United Way's Mass211 Call Center
Every working parent knows that the secret to getting - and keeping - their job is child care. But accessing child care, especially affordable and subsidized programs, can often be a complicated and time-consuming activity.

United Way of Tri County is using its stimulus-funded child care development grant that it received through the state's Department of Early Education and Care (EEC) to get parents the information they need. The non-profit agency received a $150K stimulus award to help EEC improve their phone communications and ensure that parents are getting the information on child care that they need.

Using Mass211, a statewide information and referral call center, which is managed by United Way of Tri County and is reached by dialing 211 from anywhere in the state, the agency is helping working parents find their way to the child care information they need.

The service is the official call center for the state's Massachusetts Emergency

United Way of Tri County Staff
Management Agency (MEMA), Department of Public Health (DPH) and EEC and can receive anywhere from 300 calls a day to thousands in times of crisis. The child care line receives between one and two hundred calls a day. Mass211's child care database has information on 4,000 agencies and 16,000 services.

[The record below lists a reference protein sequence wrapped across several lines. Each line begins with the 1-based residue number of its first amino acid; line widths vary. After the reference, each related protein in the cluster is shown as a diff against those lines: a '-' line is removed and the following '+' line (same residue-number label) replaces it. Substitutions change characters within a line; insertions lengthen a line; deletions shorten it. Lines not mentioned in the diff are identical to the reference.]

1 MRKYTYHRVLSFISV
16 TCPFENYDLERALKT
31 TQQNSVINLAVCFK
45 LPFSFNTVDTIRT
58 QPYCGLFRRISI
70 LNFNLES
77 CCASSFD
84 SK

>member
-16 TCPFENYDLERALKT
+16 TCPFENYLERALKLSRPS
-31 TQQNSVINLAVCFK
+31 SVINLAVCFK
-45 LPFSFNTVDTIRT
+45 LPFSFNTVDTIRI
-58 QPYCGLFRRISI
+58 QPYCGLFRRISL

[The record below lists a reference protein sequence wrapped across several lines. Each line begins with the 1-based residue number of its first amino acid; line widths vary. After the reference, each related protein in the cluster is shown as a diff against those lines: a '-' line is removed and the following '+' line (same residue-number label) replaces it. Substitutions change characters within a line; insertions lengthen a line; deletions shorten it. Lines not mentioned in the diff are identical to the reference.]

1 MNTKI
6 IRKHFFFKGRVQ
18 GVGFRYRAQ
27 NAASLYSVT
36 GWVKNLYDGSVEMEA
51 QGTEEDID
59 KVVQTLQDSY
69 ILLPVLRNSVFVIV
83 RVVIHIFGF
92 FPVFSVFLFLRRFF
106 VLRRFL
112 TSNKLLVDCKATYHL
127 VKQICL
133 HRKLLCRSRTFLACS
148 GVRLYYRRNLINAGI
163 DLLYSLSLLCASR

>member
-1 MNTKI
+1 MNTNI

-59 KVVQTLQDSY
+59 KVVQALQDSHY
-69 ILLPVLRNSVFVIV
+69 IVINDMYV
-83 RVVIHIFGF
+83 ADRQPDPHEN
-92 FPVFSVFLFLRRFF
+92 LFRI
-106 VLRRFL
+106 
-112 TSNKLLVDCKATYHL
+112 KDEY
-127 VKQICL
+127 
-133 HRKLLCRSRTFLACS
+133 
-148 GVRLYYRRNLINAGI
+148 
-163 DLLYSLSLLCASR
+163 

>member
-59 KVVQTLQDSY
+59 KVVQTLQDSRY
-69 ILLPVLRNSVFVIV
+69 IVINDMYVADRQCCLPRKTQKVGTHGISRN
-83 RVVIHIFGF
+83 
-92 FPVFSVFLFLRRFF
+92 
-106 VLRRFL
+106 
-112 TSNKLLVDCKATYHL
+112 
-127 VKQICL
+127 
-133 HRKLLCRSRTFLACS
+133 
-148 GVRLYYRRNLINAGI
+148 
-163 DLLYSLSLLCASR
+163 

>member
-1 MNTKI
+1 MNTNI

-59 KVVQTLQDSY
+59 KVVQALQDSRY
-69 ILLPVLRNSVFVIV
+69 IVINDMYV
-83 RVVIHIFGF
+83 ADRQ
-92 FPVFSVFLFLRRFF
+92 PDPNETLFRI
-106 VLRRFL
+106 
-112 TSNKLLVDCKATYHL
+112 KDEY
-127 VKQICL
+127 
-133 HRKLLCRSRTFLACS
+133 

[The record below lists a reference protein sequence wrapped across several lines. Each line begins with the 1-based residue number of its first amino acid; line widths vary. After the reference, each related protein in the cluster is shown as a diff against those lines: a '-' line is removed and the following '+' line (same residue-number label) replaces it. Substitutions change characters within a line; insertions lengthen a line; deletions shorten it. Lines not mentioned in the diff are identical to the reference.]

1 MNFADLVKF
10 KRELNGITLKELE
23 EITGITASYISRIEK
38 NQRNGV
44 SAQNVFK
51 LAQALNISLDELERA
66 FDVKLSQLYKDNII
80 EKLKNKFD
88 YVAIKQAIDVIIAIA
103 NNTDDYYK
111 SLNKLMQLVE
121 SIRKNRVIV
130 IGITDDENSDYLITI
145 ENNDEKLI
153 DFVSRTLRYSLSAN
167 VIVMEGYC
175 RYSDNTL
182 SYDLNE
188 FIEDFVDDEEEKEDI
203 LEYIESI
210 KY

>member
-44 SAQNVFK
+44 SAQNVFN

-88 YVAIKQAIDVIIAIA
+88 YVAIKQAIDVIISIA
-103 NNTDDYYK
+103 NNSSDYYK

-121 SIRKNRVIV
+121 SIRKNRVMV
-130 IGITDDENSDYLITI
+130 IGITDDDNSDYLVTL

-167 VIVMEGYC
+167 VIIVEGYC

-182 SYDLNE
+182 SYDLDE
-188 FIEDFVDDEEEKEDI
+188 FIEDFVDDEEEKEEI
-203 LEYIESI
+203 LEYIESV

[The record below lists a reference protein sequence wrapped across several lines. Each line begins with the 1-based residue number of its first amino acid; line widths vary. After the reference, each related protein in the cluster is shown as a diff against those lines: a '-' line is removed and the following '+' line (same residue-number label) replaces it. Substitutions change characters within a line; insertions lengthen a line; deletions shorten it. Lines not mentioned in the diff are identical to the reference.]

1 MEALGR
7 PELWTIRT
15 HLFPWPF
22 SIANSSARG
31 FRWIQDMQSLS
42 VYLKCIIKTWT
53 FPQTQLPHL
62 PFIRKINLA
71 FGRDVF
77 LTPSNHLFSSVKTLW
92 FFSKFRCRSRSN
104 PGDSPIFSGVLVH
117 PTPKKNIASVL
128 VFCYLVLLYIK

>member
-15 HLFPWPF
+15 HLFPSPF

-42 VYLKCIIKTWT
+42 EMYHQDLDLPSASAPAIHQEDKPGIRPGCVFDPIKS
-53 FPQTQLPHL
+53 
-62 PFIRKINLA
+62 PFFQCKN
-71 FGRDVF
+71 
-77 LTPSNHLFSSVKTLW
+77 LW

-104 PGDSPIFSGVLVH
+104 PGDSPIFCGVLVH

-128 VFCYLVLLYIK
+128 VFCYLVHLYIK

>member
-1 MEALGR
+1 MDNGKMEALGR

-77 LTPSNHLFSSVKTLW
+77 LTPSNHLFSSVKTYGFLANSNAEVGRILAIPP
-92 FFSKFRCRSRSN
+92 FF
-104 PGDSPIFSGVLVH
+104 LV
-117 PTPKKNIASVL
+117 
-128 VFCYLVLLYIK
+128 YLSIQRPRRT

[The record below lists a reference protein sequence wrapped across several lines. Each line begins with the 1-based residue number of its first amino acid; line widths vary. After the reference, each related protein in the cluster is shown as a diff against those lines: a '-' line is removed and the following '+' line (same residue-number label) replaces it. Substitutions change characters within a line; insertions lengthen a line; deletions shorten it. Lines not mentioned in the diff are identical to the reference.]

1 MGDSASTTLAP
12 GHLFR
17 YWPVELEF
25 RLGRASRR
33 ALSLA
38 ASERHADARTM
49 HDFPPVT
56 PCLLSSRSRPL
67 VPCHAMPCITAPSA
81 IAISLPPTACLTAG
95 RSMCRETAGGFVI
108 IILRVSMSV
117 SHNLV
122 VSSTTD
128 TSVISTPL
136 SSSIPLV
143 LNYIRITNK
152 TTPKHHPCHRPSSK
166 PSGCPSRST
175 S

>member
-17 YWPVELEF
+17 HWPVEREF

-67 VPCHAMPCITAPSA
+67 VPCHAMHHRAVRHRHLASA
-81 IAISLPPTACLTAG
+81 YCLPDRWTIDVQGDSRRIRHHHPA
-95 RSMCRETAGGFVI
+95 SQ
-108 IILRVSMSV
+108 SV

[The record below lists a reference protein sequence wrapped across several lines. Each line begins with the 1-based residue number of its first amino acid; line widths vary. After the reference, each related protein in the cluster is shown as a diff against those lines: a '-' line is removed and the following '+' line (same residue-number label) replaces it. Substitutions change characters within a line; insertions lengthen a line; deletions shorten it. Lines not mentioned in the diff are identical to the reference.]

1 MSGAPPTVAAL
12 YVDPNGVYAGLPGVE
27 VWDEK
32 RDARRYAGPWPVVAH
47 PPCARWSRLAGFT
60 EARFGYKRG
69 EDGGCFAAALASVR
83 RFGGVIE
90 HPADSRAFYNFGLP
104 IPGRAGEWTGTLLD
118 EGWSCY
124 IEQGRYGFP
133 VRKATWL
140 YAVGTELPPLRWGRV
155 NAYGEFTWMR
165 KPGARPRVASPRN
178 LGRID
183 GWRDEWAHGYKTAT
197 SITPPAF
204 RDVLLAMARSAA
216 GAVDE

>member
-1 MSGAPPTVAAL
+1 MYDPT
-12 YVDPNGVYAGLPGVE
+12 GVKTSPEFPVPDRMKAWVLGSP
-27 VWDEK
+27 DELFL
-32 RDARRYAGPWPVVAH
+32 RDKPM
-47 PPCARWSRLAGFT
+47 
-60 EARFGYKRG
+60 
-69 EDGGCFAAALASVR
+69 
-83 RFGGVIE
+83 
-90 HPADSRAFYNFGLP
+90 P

Jeffrey Simon, Director of the Massachusetts Recovery and Reinvestment Office, which runs the stimulus program for the state, made a visit to the call center at the behest of Governor Deval Patrick, who instructed Simon, who runs the stimulus program for the state, to see firsthand the impact the stimulus awards are having on the people of the state.

"We are very grateful to have the opportunity to get the stimulus funds," says Paul Mina, President and CEO of United Way Tri County and executive director of Mass211. "It really improved our situation dramatically. Now we're moving into a long term relationship with EEC."

Lynne Pizette and Shawna Terkanian, both of whom were hired to respond to the child care calls, are thrilled with their stimulus-funded positions. Both women had been laid off from previous positions. Terkanian says she was looking for a job for a year. "When the stimulus money came through, it was the happiest day of my life," she says.

United Way of Tri County
As Gary Lever, vice president of Mass211 points out, the child care calls invariably lead to requests for other information, mainly because Pizette and Terkinan know to ask if there is anything else the caller might need help with. "We really help people in difficult situations," says Lever. "If they are behind in their utility bills, rent, and are really struggling we'll make a lot of other referrals for these childcare clients."

According to Lever, 87 percent of the people they followed up on said they got the help they needed.

For Mina, that's what it's all about. "To have people finally get a job but then they can't take it because of a lack of affordable childcare means they can't become self sufficient. It is forcing them back on public assistance."